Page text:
Historical Research Trip To Sugar Hill, Harlem, New York

 Life on Sugar Hill
I am writing my mother’s memoirs of “Sugar Hill” New York between 1926 and 1950. It is a story written from a daughter’s perspective.
Betty Peters-1929 Photo by D’Laigle

Currently I am researching the Sugar Hill neighborhood of Manhattan, and will raise-the-bar of my research by visiting New York this June 2010.  My daughter Vanessa will go with me, as she is my official photographer and will document our footprints.  We will be staying in a local Bed & Breakfast which is located two blocks from the actual Apartments my mother lived. This will allow me to walk the streets my mother walked and breathe in the culture of Harlem that my mother knew so well.

Betty Mae Peters, 16 yrs old

When I was a little girl, my mother recorded her life stories of New York and the background of her family history on tape.  She would tell me that she was writing a book, but never got around to finishing her project. This is why I feel the strong need to finish her book, even though there is so much that has been taken with her in death.  For this very reason, we should never put off what we can do today.

My mother, Betty Mae Peters Porter was born in New York City on November 17, 1926 to Agnes Cully and Charles I. Peters. She was an only child. Betty grew up in the “Sugar Hill” area of New York City where she attended George Washington High School.  Always an organizer and socialite, Betty and her life time friend, Marilyn “Mickey” Sullivan formed and belonged to a club during their childhood called the “149 Street Queens.”
Her mother, Agnes, was a well known seamstress and fashion designer. Her clients included Marian Anderson, Betty Davis, Barbara Rush, Joan Crawford and other celebrities. Betty often modeled in her mother’s fashion show in New York City.
Marian Anderson and My Grandmother Agnes Cully Peters.  My Grandmother was her personal fashion designer
Betty was always an excellent student. She received a dual bachelor’s degree in English and Journalism from New York University in 1947. Her skills and clever talents in writing were evident in her unique holiday letters received by friends and relatives. Betty and her mother moved to Los Angeles, where her Aunt Zara Cully Brown was an actress, also known as “Mother Jefferson” in the television sitcom “The Jefferson’s” (staring Sherman Hensley, and Isabelle Sanford.)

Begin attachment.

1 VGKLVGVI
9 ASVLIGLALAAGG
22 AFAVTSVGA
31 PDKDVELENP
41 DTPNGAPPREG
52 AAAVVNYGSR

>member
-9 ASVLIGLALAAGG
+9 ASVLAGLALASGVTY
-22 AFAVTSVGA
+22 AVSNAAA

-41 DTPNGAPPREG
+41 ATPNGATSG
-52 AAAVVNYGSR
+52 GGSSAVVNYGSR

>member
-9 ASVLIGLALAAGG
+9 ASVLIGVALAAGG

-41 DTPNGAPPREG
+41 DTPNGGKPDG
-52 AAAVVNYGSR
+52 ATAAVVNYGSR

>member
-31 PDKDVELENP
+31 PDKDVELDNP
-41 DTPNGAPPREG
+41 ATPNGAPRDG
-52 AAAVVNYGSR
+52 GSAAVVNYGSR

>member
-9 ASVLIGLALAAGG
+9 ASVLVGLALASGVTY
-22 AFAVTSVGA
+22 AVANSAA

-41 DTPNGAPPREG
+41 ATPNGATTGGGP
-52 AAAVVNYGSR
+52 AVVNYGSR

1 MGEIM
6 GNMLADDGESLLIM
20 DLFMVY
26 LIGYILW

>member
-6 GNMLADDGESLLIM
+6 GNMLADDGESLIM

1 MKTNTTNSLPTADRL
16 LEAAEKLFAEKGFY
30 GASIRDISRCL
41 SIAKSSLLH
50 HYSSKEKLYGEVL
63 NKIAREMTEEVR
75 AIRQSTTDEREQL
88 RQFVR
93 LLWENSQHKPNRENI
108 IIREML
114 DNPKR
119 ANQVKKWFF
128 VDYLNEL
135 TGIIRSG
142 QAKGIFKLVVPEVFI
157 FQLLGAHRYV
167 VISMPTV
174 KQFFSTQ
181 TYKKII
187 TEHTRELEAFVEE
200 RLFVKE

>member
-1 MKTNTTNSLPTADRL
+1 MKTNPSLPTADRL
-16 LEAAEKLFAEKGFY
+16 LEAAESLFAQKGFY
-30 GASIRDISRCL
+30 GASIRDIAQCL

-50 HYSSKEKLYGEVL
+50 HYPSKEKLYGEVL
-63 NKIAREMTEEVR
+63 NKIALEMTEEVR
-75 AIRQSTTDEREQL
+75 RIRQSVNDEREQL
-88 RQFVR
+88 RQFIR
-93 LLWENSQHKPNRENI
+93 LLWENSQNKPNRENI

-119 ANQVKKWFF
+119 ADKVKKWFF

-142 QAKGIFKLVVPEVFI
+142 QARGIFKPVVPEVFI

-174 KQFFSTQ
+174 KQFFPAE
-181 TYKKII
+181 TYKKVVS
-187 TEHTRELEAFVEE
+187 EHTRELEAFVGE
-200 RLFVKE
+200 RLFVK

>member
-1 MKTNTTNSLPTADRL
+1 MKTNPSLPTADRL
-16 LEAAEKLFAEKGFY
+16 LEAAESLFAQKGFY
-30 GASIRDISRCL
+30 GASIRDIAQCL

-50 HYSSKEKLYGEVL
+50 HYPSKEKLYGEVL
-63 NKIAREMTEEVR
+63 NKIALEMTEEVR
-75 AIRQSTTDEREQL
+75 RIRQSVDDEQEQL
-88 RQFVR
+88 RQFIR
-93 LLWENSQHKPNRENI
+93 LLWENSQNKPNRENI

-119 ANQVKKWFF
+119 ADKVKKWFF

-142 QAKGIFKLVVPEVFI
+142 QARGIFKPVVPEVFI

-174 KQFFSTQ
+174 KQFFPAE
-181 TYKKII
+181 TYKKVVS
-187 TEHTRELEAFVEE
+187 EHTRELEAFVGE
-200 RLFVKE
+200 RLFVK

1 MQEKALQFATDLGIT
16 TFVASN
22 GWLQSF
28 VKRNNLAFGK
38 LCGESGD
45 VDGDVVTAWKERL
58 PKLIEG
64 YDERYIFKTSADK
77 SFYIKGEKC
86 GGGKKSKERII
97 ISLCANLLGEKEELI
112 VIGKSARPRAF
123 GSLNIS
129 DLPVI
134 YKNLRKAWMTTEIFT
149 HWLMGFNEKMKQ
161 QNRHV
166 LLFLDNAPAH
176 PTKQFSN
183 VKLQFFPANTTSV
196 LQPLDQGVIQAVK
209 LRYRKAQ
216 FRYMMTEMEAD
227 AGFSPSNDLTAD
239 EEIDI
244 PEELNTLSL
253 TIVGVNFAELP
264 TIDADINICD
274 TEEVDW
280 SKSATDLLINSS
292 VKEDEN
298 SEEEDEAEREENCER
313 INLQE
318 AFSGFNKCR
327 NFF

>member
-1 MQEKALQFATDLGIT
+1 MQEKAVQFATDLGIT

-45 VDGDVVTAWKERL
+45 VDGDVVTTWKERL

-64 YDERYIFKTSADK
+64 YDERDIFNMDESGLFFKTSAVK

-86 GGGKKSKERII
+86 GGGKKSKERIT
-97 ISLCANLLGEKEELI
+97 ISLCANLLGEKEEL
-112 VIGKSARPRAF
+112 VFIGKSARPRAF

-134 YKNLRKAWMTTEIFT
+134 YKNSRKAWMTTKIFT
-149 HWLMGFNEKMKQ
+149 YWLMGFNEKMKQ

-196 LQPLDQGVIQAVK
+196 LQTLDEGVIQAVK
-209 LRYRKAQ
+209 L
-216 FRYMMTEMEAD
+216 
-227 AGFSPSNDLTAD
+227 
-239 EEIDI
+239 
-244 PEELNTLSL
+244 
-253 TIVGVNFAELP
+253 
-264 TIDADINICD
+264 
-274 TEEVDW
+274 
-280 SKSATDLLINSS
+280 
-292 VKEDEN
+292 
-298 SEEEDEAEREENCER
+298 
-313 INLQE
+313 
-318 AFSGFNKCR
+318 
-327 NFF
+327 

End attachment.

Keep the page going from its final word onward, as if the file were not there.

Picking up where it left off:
My Great Aunt Zara Cully Brown

While in Los Angeles, Betty received her CA teaching credential from Los Angeles State College, and attended Pepperdine University, where she received her Master of Arts degree in Multicultural Education. Betty became very popular and active in the social and political circles of the Los Angeles Community. Betty taught at Rosewood Elementary School and later founded the Friendship Guild where she was president. This was an elite organization of women who remained as Betty’s dearest friends throughout her life.

In 1957, Betty met and married the late Dr. Walter J. Porter. They moved to San Diego, CA in 1969, and became very active in the field of education, musical and civic affairs. They also became the proud parents of two loving children. Betty taught classes for the Gifted and Talented Students at the elementary school level in San Diego City Schools for many years, retiring in 1992. She was an avid reader, and an excellent cook. A “gathering” at the Porter household was always a special treat. She was very supportive of “Wally’s” numerous activities as she shared forty-four memorable years with him until hes death in 2001. She also enjoyed spending time with her seven grandchildren.
Betty was a member of the San Diego -Tema Sister City Society, the African Arts Committee, The Chapel of Awareness in Encinitas and was an Alpha Kappa Alpha Sorority, Inc. Silver Star, (Epsilon Xi Omega Chapter). Betty was a breast cancer survivor who tried to impress on others the importance of yearly exams. She suffered a massive stroke on Christmas Eve, which took her life.

The material, both written and photographic on these pages is the copyright of Yvette Porter Moore unless stated. Material on this site may be used for personal reference only. If you wish to use any of the material on this site for other means, please seek the written permission of Yvette Porter Moore
© 2010-2011